Health Information and the Choice of Fish Species: An Experiment Measuring the Impact of Risk and Benefit Information
Stéphan Marette, Jutta Roosen, Sandrine Blanchemanche, Philippe Verger
June 2007 [06-WP 421] (Revised)
An experiment was conducted in France to evaluate the impact of health information on consumers' choice between two different types of fish. Successive messages revealing risks (methylmercury) and benefits (omega-3s) of consuming the fish, along with consumption recommendations, were delivered. Results show a significant difference of reaction according to the order and type of information. The information about risks had a larger marginal impact on change in willingness to pay (WTP) than did the information about benefits. While the results show that detailed messages on risks/benefits, including recommendations for nutrition behavior, matter in the modification of WTP, 40% of respondents did not change their initial choices after the revelation of health information.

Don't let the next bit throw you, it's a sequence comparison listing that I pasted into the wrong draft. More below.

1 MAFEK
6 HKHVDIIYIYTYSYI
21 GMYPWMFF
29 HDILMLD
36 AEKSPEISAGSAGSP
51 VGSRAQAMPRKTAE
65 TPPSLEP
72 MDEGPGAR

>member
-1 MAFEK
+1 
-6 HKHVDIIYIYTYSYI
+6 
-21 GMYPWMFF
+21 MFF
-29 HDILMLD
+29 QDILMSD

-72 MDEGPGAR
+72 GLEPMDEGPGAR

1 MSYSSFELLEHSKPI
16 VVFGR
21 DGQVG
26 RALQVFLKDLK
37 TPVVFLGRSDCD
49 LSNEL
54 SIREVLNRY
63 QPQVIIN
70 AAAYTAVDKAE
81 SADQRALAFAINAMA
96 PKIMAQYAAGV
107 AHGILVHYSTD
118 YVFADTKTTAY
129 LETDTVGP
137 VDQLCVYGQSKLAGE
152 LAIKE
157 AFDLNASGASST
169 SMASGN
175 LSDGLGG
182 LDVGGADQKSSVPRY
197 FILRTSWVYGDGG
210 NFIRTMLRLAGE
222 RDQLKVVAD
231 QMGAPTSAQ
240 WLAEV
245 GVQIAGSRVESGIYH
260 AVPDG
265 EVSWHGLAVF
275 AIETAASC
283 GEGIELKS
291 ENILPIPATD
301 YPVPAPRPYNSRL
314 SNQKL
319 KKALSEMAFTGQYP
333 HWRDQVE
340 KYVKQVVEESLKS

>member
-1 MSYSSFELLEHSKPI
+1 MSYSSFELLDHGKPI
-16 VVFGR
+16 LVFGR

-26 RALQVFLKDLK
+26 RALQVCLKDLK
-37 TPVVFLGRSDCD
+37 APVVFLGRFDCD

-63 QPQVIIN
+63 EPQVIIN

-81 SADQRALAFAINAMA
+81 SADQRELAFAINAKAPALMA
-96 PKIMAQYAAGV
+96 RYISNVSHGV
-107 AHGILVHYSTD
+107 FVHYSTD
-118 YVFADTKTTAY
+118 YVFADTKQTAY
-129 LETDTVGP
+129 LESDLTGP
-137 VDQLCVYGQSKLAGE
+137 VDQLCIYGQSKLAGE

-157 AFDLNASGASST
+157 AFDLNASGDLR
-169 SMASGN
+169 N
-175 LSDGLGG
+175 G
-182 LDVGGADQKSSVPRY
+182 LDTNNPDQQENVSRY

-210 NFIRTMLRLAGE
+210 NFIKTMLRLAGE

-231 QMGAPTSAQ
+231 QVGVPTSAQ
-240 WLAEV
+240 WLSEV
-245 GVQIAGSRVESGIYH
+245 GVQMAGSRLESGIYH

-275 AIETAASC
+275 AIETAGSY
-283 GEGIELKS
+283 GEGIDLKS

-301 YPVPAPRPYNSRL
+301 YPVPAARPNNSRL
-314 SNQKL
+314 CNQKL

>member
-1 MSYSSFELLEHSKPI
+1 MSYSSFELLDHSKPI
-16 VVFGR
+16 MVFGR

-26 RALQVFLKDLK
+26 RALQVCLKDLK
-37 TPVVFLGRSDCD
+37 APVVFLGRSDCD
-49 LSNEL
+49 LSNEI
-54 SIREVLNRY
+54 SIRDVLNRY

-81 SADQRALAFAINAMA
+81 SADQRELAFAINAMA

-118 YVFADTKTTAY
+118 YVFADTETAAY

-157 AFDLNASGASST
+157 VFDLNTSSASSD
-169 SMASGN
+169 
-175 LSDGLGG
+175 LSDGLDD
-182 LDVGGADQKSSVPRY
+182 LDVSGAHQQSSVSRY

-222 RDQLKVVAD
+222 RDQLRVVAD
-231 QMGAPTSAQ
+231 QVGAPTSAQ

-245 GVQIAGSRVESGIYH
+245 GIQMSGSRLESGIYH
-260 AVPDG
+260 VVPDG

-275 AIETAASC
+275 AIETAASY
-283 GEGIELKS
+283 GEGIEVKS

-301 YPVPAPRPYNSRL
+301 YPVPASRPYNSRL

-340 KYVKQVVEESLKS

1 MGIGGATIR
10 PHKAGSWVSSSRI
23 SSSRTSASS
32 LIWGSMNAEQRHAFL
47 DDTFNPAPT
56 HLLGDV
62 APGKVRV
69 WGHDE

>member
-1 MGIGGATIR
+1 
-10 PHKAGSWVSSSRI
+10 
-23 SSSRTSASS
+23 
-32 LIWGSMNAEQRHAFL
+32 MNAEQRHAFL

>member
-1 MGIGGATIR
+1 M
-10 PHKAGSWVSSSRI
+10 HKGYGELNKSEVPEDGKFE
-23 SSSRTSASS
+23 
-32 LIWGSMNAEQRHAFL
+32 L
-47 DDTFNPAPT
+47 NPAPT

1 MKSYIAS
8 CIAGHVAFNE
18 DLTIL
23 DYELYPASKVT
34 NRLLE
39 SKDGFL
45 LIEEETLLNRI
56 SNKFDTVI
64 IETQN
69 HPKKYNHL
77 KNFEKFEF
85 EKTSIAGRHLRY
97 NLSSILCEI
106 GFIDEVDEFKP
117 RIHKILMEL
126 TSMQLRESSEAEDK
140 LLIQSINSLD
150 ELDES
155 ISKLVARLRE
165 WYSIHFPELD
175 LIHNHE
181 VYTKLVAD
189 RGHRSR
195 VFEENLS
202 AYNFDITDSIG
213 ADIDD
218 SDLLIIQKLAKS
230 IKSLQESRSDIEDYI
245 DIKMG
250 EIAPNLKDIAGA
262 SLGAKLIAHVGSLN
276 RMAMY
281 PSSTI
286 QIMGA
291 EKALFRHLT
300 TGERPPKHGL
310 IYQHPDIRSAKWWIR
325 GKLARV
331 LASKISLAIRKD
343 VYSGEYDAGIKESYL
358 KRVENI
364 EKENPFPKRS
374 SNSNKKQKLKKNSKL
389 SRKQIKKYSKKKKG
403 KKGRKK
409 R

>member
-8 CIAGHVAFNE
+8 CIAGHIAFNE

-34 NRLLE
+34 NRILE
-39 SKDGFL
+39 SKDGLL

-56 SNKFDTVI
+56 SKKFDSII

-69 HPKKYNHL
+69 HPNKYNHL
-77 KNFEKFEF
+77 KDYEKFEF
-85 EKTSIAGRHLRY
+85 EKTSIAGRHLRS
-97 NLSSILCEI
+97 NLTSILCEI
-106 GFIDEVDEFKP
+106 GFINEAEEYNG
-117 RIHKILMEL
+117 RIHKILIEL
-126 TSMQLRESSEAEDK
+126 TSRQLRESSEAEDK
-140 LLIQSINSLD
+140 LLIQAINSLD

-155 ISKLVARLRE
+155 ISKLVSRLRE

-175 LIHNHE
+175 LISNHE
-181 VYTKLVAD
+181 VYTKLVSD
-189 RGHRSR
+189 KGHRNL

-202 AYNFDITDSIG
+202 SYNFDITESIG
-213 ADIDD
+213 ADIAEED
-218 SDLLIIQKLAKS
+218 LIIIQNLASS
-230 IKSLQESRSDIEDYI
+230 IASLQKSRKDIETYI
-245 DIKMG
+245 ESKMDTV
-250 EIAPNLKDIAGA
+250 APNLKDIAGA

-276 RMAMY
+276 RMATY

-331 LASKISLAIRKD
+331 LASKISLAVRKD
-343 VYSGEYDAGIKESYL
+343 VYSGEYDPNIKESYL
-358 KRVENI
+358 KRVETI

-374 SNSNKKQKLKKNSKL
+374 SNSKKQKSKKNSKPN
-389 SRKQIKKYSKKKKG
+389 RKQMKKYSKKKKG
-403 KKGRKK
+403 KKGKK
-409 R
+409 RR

Keywords: experimental economics, fish consumption, health information, nutrition.
JEL classification: C9, D8, I1
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